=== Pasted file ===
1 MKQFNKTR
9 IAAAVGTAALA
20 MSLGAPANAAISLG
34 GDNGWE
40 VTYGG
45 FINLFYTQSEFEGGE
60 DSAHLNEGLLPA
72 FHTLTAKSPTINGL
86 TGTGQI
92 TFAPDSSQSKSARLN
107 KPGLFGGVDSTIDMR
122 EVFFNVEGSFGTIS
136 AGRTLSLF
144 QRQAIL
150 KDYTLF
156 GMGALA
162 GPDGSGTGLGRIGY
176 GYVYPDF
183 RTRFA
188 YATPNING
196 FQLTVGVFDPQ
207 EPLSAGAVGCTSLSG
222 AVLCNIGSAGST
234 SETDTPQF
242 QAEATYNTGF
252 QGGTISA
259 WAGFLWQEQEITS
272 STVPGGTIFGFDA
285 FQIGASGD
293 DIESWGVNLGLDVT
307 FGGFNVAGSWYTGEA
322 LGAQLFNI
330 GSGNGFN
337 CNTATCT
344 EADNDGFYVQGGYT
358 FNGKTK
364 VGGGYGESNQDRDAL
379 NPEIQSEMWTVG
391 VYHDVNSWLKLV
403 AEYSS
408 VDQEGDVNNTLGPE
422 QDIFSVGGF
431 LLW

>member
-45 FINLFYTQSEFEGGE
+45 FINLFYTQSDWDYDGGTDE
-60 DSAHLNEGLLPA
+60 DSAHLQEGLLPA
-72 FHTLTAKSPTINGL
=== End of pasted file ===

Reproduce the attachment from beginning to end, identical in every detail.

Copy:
1 MKQFNKTR
9 IAAAVGTAALA
20 MSLGAPANAAISLG
34 GDNGWE
40 VTYGG
45 FINLFYTQSEFEGGE
60 DSAHLNEGLLPA
72 FHTLTAKSPTINGL
86 TGTGQI
92 TFAPDSSQSKSARLN
107 KPGLFGGVDSTIDMR
122 EVFFNVEGSFGTIS
136 AGRTLSLF
144 QRQAIL
150 KDYTLF
156 GMGALA
162 GPDGSGTGLGRIGY
176 GYVYPDF
183 RTRFA
188 YATPNING
196 FQLTVGVFDPQ
207 EPLSAGAVGCTSLSG
222 AVLCNIGSAGST
234 SETDTPQF
242 QAEATYNTGF
252 QGGTISA
259 WAGFLWQEQEITS
272 STVPGGTIFGFDA
285 FQIGASGD
293 DIESWGVNLGLDVT
307 FGGFNVAGSWYTGEA
322 LGAQLFNI
330 GSGNGFN
337 CNTATCT
344 EADNDGFYVQGGYT
358 FNGKTK
364 VGGGYGESNQDRDAL
379 NPEIQSEMWTVG
391 VYHDVNSWLKLV
403 AEYSS
408 VDQEGDVNNTLGPE
422 QDIFSVGGF
431 LLW

>member
-45 FINLFYTQSEFEGGE
+45 FINLFYTQSDWDYDGGTDE
-60 DSAHLNEGLLPA
+60 DSAHLQEGLLPA
-72 FHTLTAKSPTINGL